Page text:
The Legal Cheek View
There is a buzz around Bird & Bird right now, as the technology-focused firm rides the wave of a boom in the sector. Profit per equity partner is up for a second consecutive year, jumping by 11% to £503,000, while revenue has risen 6% to £273.8 million. Recent work highlights include advising the European Commission and UK government on changes to data protection regulations and acting for Nokia on its patent dispute with Apple.
The growth has coincided with the firm’s move into a gleaming new London office on 12 New Fetter Lane. Trainees tell us that it is generally “awesome”, with client rooms that are “a sight to behold”. In the main area the optional standing desks particularly impress. The jewel in the crown is a canteen with a “wonderful view” of the City. It is said to serve “excellent munch”, including “excellent cooked or non-cooked breakfasts, and “a good range of salads and vegetarian food”. There’s also free barista-made coffee.
The nice position that Bird & Bird finds itself in is no piece of good fortune. In the early days of the internet, it became one of the first law firms to establish its own website, choosing the quirky domain name twobirds.com way back in 1995. Since then it has built out from its core of telecommunications, media and technology (TMT) work to widen its focus towards more standard corporate and finance instructions.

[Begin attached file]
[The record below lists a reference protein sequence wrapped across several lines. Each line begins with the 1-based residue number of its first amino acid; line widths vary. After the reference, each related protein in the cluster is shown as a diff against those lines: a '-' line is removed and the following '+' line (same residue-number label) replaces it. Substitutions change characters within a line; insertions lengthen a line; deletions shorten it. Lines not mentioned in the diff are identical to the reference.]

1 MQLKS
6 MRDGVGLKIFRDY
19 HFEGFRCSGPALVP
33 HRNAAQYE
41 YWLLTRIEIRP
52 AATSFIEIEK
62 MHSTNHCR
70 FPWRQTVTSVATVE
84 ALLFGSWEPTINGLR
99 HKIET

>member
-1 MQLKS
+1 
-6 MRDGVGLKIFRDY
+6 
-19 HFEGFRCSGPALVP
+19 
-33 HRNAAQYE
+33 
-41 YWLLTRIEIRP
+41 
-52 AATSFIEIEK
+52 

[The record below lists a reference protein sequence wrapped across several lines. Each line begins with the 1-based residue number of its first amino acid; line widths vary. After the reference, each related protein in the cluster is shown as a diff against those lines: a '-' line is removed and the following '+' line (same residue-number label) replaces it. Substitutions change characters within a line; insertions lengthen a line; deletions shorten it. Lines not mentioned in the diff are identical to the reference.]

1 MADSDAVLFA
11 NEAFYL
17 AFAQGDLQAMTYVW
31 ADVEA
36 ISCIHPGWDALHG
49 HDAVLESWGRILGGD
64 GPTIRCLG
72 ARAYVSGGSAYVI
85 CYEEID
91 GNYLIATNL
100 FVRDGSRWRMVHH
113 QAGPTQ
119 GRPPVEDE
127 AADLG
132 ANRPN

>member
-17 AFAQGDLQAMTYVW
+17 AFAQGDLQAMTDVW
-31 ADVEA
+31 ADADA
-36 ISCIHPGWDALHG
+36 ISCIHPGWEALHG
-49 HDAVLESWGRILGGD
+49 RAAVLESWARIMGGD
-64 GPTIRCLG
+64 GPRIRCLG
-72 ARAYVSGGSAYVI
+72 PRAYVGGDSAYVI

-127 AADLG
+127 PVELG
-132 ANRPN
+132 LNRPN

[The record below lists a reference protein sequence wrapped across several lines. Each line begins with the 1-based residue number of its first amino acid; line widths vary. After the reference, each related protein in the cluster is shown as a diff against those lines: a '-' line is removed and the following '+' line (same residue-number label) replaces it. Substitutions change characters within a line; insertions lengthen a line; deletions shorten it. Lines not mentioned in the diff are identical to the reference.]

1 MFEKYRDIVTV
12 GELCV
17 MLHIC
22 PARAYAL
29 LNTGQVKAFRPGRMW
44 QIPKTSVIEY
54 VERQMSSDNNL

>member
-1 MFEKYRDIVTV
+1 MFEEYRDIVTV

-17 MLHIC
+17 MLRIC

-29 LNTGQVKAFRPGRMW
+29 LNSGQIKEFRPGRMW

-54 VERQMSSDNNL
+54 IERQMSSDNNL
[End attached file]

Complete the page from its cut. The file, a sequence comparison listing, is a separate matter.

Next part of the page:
Over the years Bird & Bird has taken care to foster a strong internal culture – and this year scores A*s for both peer support and approachability in the Legal Cheek Trainee and Junior Lawyer Survey 2017-18. “Our trainee cohort are more a group of friends than colleagues,” we are told, while apparently hierarchies are minimal and the out of work social scene is “pretty good” (although apparently it “used to be better”).
The legendary mini firm World Cup football tournament that Bird & Bird runs is great for bonding. The competition between teams from the firm’s international offices is held in a different city each year. As you would expect, the footie is optional, with most just enjoying the opportunity to “meet international colleagues over a weekend of partying”. This year’s event was held in The Hague.
An area where there is some room for improvement is secondment opportunities. Some trainees hoped for a few more now that Bird & Bird has offices in 18 different countries. We hear that one lucky rookie made it to Sydney for three months, while there have been a few decent UK-based client secondments, but beyond that what’s on offer is apparently a bit disappointing. Bird & Bird's seeks instead to keep rookies within the firm while they are starting out. Most of the instruction is of a very high standard, although beware that some larger teams “very heavily admin based [which] can be frustrating.” The pay also elicits the odd grumble, but most trainees understand that you can’t get A*-rated work/life balance, clocking off on average just after 7pm, and earn MoneyLaw salaries.